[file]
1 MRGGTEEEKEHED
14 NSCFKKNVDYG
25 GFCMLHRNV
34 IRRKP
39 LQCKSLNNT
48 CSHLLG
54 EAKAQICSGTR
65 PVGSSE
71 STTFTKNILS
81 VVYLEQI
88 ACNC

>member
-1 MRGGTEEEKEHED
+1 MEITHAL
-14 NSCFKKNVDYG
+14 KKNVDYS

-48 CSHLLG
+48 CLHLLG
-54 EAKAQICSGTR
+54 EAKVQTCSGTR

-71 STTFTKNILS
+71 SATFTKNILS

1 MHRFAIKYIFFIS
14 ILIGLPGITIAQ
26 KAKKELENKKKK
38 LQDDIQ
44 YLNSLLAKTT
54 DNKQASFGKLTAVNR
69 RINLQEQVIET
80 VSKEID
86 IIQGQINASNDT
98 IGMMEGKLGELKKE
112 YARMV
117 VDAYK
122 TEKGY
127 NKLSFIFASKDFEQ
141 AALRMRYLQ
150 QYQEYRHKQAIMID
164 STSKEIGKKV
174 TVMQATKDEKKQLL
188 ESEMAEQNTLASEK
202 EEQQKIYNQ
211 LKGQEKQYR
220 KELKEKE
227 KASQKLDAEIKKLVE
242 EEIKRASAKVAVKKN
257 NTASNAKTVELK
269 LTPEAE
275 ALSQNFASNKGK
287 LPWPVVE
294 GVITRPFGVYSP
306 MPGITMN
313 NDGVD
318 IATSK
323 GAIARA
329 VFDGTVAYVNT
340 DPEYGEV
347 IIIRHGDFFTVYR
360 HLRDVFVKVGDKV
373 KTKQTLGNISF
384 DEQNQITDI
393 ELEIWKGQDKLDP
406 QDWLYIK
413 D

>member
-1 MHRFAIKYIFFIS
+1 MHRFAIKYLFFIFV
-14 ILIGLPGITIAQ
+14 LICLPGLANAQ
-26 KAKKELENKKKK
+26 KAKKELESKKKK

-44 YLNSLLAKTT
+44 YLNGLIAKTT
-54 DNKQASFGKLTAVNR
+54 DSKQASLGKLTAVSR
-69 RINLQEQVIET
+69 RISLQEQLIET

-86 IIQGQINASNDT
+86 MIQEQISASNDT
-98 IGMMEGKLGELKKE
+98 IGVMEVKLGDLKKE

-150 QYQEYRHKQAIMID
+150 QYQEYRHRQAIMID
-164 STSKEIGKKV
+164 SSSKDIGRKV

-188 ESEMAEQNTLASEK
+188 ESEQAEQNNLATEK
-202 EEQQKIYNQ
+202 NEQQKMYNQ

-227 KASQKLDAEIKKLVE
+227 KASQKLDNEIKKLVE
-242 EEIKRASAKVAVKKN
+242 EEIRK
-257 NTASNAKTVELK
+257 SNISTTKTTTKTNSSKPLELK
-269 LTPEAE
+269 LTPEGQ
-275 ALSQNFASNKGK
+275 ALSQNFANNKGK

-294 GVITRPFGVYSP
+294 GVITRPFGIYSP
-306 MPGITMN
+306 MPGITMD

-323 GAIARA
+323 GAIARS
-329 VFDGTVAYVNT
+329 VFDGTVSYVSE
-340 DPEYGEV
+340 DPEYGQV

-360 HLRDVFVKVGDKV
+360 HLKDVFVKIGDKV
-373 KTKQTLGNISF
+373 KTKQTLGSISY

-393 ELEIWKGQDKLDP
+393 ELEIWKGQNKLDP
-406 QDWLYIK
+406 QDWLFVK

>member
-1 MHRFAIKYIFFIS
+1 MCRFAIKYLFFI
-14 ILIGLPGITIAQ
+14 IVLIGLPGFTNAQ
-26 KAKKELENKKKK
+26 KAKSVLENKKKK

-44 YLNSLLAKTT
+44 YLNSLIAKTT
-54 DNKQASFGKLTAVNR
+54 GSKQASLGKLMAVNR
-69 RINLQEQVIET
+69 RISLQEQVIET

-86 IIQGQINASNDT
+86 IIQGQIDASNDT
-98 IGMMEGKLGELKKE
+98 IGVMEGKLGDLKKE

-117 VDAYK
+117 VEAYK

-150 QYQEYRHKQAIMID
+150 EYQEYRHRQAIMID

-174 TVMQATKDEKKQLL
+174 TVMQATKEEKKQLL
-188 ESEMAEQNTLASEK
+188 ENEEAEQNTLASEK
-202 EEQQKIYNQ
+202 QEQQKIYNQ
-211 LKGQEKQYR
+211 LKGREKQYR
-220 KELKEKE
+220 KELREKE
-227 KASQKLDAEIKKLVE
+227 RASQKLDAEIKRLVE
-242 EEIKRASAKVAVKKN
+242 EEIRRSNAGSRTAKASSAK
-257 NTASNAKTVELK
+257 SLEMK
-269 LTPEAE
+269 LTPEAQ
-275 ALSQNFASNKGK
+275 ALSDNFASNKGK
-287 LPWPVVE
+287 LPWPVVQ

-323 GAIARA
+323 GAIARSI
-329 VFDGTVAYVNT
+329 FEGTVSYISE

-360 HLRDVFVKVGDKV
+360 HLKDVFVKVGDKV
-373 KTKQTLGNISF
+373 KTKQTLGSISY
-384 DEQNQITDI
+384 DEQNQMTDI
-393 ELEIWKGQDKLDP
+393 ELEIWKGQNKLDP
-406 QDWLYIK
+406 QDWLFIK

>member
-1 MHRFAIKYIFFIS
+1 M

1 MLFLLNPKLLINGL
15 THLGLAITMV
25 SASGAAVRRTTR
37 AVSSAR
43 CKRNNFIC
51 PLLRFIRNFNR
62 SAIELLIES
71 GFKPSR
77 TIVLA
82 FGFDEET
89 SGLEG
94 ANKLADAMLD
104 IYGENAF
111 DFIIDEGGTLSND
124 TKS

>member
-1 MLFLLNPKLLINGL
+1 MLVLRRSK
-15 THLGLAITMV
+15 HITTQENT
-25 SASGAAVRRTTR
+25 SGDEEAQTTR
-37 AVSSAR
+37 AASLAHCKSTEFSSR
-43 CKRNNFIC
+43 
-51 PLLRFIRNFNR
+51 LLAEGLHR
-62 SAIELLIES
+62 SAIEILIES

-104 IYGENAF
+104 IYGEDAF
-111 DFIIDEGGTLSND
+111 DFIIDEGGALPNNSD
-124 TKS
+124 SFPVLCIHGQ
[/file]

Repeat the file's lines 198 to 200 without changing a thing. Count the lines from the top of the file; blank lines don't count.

-25 SASGAAVRRTTR
+25 SGDEEAQTTR
-37 AVSSAR